Fracture surface (SEM picture) of sensitised AISI 304. Test specimen of a Slow Srtrain Rate experiment in pure water. Intergranular Stress Corrosion Cracking occurred. Foto KEMA) (ref 31).
Fracture surface (SEM picture) of non-sensitised AISI 304. Test specimen of a Slow Srtrain Rate experiment in pure water. Some transgranular SCC occurred. (Foto KEMA) (ref 31).
CERT samples exposed in 0.001 M NaCI at different potential values. The sample diameter
is 2.5 mm. The potentials are given in the photographs: extension rate, 7.5 10-5 mm/s. (Foto KEMA) (ref 31)
Relative stresses and strains of the CERT experiments on AISI 304 in 0.001 M NaCI solution at
200 °C The relative strain and stress values decrease at potentials above +150 mV NHE. Above 300 mV NHE, the relative strain increases again, but the relative stress continues to decrease. The number and depth of the stress corrosion cracks increase at greater potentials (see Figure 5). This results in a lower effective cross section of the specimens; therefore, the relative tensile strength decreases at high potentials. However, the many cracks above + 300 mV exhibit a strong increase in length, resulting in a minimum in the relative strain. (Foto KEMA) (ref 31).
Influence of Cl- en 02 -content on SCC in steel 1.4301 in high temperature water. Speidle collected the results of various authors in this Figure. (Foto KEMA) (ref 64).
Corrosion potential of AISI 304 SS in 200 C water. The water was ammoniated to pH 8.5: linear flow velocity in the autoclave, 0.001 m/s; pressure, 50 bar (the measurements at 274 °C of Indig (9) are also plotted).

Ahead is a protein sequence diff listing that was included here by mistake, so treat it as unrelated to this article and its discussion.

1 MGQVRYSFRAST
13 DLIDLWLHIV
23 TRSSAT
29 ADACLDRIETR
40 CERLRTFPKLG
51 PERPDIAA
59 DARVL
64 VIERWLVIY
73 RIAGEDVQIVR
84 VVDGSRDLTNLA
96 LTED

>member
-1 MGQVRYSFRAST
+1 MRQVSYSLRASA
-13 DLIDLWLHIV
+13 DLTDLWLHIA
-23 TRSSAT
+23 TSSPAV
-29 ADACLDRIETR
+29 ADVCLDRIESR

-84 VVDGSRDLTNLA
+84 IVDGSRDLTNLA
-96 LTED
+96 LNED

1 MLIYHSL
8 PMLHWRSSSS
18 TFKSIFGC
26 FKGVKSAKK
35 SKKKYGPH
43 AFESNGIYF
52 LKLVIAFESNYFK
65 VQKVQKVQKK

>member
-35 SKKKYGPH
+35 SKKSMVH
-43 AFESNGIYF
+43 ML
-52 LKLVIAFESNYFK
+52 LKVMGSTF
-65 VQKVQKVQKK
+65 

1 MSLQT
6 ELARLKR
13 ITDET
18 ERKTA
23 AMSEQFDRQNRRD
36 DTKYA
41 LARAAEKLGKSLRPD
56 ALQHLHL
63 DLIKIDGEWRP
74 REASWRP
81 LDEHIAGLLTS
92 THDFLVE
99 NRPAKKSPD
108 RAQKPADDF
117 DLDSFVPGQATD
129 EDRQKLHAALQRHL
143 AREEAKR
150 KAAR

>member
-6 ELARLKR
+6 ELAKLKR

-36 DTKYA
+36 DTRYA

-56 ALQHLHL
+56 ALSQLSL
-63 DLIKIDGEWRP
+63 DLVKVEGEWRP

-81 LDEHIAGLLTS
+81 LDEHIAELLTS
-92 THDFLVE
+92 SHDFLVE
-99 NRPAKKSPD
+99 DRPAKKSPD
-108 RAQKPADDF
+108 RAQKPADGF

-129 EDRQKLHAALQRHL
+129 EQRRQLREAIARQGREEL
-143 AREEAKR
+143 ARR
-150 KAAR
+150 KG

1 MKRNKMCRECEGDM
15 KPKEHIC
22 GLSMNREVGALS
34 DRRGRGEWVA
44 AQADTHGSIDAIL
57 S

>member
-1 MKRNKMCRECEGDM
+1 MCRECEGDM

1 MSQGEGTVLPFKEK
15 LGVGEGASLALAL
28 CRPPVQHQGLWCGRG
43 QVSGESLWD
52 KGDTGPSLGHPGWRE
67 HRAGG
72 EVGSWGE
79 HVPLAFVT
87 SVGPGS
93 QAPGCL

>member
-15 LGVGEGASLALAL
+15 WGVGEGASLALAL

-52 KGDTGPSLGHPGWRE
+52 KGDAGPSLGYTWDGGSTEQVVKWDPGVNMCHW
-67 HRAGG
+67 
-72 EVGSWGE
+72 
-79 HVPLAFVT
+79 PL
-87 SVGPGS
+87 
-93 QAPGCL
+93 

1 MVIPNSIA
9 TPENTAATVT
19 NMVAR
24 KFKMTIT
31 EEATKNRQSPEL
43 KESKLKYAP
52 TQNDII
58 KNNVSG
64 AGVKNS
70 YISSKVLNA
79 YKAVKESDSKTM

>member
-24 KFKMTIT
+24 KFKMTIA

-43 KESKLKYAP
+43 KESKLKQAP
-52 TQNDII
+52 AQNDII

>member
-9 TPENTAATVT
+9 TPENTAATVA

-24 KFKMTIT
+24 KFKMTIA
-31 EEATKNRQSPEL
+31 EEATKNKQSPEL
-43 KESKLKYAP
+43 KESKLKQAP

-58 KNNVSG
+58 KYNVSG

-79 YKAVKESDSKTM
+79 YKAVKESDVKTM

Scanning electron and optical micrographs of CERT samples exposed to 0.001 M NaCI at [(a) and (b)] -175 mV and [(c) and (d)] +425 mV. At potentials above +150 mV NHE, typical chloride
stress corrosion cracks [(c) and (d)] were formed. At lower potentials, small brittle surface racks [(a) and (b)] were found [450X for (a) and (c) and 250X for (b) and (d)]. Figure 6(d) shows the branching of the chloride stress corrosion cracks. (Foto KEMA) (ref 31)."
[(a) and (b)] Stress-relieved and [(c) and (d)] solution-annealed samples exposed in an inert gas environment [(a) and (c)] and in 0.001 M NaCI at -400 mV NHE [(b) and (d)]: extension rate, 7.5 10-5 mm/s [100X for (b) through (d) and 1600X for (a)]. (Foto KEMA) (ref 31).
Crack growth rates of AISI 304, T = 200 °C; R = 0.1; f = 0.02Hz. annealed: exp 4 ; sensitised: exp 1, 2 and 3.
Cross section of crack in sensitised (left) and non-sensirtised (right) AISI 304. (Foto KEMA) (ref 43).
Sonde for steam blanketing experiments.(foto KEMA). (ref 64).
Results of the research on corrosion and depositformation in sodium phosphates solutions. (ref 64).
Deposits on various Na/P ratios ranging from 1.2 up to 2.0. The tests strips were under tensile stress and cracking occurred at Na/P ratio < 1.8 because of acid phosphate formation. Foto KEMA) (ref 64).
Deposits on various Na/P ratios ranging from 2.0 up to 3.0. The tests strips were under tensile stress and cracking occurred at Na/P=3.0 because of free alkaline formation formation. Foto KEMA) (ref 64).
Fracture surface (SEM picture) of Incoloy 800 reactorgrade. Tested in a steam blanketing condition: Stress: 70% tensile strength, heat flux: 2 W/cm2; 0.006 mol Na3PO4. (foto KEMA). (ref 64).
Intergranullar fracture surface of the specimen of picture 4665. (foto KEMA). (ref 64).
Intergranular fracture on Incoloy 800 material. (foto KEMA) (ref 64).
The Coordinated Phosphate water Treatment (Following the Na3PO4 line in the diagram) and the Congruent Phosphate water Treatment (following the Na2.6H0.4PO4 line). (ref 64).
The Equilibrium Phosphate water Treatment according to Stodola (ref 64).
Cross section of the specimen in Figurew 4675. (foto KEMA) ref( ).
Fatique fracture started from a corrosion pit under a loose stellite shield in a turbine. (foto KEMA) ref 24).
Under the pockshaped deposits on a Zircaloy fuel element in a Boiling Water Reactor SCC is initiated sometimes. (foto KEMA, ref 61).
Cross section of the fuel element showing nodular corrosion (a), hydriding (b) and a Stress Corrosion Crack (foto KEMA) ref(61).